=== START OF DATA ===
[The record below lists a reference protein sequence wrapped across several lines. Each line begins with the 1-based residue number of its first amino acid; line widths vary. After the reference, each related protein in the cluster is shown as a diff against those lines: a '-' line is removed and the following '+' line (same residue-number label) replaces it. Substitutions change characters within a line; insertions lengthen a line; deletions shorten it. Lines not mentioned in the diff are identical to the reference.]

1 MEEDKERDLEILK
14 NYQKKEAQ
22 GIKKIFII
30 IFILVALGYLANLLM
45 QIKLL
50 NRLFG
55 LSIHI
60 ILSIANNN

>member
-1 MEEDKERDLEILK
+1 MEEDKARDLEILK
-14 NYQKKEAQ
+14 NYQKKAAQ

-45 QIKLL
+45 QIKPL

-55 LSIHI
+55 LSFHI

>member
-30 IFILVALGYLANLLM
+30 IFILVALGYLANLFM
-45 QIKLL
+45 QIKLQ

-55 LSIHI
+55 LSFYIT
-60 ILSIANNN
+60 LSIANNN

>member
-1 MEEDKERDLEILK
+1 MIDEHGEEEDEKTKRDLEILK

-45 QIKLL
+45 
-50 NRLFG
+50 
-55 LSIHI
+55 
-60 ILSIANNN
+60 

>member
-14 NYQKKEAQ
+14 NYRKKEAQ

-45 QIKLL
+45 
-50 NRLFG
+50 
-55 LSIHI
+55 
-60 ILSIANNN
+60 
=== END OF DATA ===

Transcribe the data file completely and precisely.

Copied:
[The record below lists a reference protein sequence wrapped across several lines. Each line begins with the 1-based residue number of its first amino acid; line widths vary. After the reference, each related protein in the cluster is shown as a diff against those lines: a '-' line is removed and the following '+' line (same residue-number label) replaces it. Substitutions change characters within a line; insertions lengthen a line; deletions shorten it. Lines not mentioned in the diff are identical to the reference.]

1 MEEDKERDLEILK
14 NYQKKEAQ
22 GIKKIFII
30 IFILVALGYLANLLM
45 QIKLL
50 NRLFG
55 LSIHI
60 ILSIANNN

>member
-1 MEEDKERDLEILK
+1 MEEDKARDLEILK
-14 NYQKKEAQ
+14 NYQKKAAQ

-45 QIKLL
+45 QIKPL

-55 LSIHI
+55 LSFHI

>member
-30 IFILVALGYLANLLM
+30 IFILVALGYLANLFM
-45 QIKLL
+45 QIKLQ

-55 LSIHI
+55 LSFYIT
-60 ILSIANNN
+60 LSIANNN

>member
-1 MEEDKERDLEILK
+1 MIDEHGEEEDEKTKRDLEILK

-45 QIKLL
+45 
-50 NRLFG
+50 
-55 LSIHI
+55 
-60 ILSIANNN
+60 

>member
-14 NYQKKEAQ
+14 NYRKKEAQ

-45 QIKLL
+45 
-50 NRLFG
+50 
-55 LSIHI
+55 
-60 ILSIANNN
+60 